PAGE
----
A report from the ATLAS experiment
Protons accelerated by the LHC generate a large flux of quasi-real high-energy photons that can interact to produce particles at the electroweak scale. Using the LHC as a photon collider, the ATLAS collaboration announced a set of landmark results at the 40th International Conference on High Energy Physics last week, among which is the first observation of the photo-production of W-boson pairs.
As it proceeds via trilinear and quartic gauge-boson vertices involving two W bosons and either one or two photons, the production of a pair of W bosons from two photons (ɣɣ → WW) tests a longstanding prediction of the Standard Model (SM). This process is extremely rare but predicted precisely by electroweak theory, such that any observed deviation would suggest that new physics is at play. The measurement relies on the large 139 fb–1 dataset of proton–proton collisions recorded by ATLAS in LHC Run 2.
Protons usually remain intact or are excited into a higher energy state in photon collisions, with the products of any subsequent decay not reaching the innermost components of the ATLAS detector. In these cases, the electron and muon decaying from the W bosons – an event topology chosen to avoid the high background for same-flavour lepton pairs – are the only particles detected in the vicinity. However, if charged particles arise from nearby proton–proton collisions, the clean ɣɣ → WW signal can be missed. The main background is W-boson pairs produced in head-on proton–proton collisions where particles from the break-up of the protons are not detected due to imperfect detector coverage or reconstruction (figure 1). A total of 127 background events were predicted compared with 307 events observed in the data, corresponding to a signal excess of 8.4 standard deviations. This establishes the existence of light transforming into particles with weak-scale masses – a remarkable and previously unobserved phenomenon.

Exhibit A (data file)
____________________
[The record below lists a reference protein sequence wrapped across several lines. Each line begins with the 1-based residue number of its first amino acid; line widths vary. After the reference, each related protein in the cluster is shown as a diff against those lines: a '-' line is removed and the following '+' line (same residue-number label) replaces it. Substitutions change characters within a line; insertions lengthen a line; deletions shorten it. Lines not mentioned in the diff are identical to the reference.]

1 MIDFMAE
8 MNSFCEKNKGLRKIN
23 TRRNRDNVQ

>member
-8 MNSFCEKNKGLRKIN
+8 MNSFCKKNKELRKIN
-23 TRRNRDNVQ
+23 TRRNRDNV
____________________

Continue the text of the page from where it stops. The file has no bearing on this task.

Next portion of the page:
Precisely testing SM predictions of photon collisions requires accurate knowledge of the rate protons remain intact relative to those that break apart. This is challenging to predict theoretically and probing these rates unambiguously requires directly detecting the intact protons. The ATLAS forward-proton spectrometer (AFP) is becoming increasingly indispensable for this task. Among the newest additions to the ATLAS experiment, and located a few millimetres from the beam 210 m either side of the collision point, the AFP can detect protons that have been scattered in photon–photon collisions but which have nevertheless been focused by the LHC’s magnets. Its pioneering results so far analyse a standard-candle process where a proton is scattered in photon collisions that produce electron or muon pairs (ɣɣ → ℓℓ). For these signals, the measured proton energy loss is equal to that predicted from the lepton pairs measured in the main ATLAS detector (figure 2). ATLAS reported 180 events with a proton having matched kinematics to the lepton pair with an expected background of about 20 events. This corresponds to a significance exceeding nine standard deviations for both lepton flavours, establishing the presence of the signal and the successful operation of the AFP spectrometer in high-luminosity data. The detectors were sufficiently well understood to measure the cross sections of these processes.
Observing ɣɣ → WW and scattered protons in ɣɣ → ℓℓ interactions are long-awaited milestones in an emerging experimental programme studying photon collisions. These complement recent heavy-ion results where ATLAS measured muon pairs from photon collisions and the kinematic properties of light-by-light scattering – a very rare process predicted by quantum electrodynamics. Interestingly, the latter was also used to search for the axion-like particles predicted by certain extensions of the SM.
Observing ɣɣ → WW and scattered protons in ɣɣ → ℓℓ interactions are long-awaited milestones
The techniques developed to study ɣɣ → WW and ɣɣ → ℓℓ interactions lay the groundwork for future, more detailed tests of the SM. Further results using the AFP spectrometer can improve theoretical understanding of photon collisions that will also benefit future measurements of ɣɣ → WW production. These landmark experimental feats will only become more interesting with the increased dataset of Run 3 and the high-luminosity LHC.